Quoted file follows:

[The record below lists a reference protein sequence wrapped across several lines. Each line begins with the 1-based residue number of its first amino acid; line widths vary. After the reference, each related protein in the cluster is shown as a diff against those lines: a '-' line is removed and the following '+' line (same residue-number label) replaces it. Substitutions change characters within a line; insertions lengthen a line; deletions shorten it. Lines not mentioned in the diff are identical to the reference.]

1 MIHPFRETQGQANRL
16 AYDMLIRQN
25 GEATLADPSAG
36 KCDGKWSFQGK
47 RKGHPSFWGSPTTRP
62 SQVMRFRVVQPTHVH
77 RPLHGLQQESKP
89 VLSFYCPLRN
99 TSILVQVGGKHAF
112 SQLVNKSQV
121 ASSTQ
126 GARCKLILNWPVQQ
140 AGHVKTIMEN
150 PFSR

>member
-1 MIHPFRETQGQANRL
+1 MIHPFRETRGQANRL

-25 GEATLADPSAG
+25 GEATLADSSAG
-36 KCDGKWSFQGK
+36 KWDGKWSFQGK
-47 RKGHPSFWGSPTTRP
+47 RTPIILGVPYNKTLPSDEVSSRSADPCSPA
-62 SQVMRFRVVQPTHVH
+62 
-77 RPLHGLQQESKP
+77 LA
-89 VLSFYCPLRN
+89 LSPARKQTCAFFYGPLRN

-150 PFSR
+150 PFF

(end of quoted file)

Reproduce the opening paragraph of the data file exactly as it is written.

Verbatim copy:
[The record below lists a reference protein sequence wrapped across several lines. Each line begins with the 1-based residue number of its first amino acid; line widths vary. After the reference, each related protein in the cluster is shown as a diff against those lines: a '-' line is removed and the following '+' line (same residue-number label) replaces it. Substitutions change characters within a line; insertions lengthen a line; deletions shorten it. Lines not mentioned in the diff are identical to the reference.]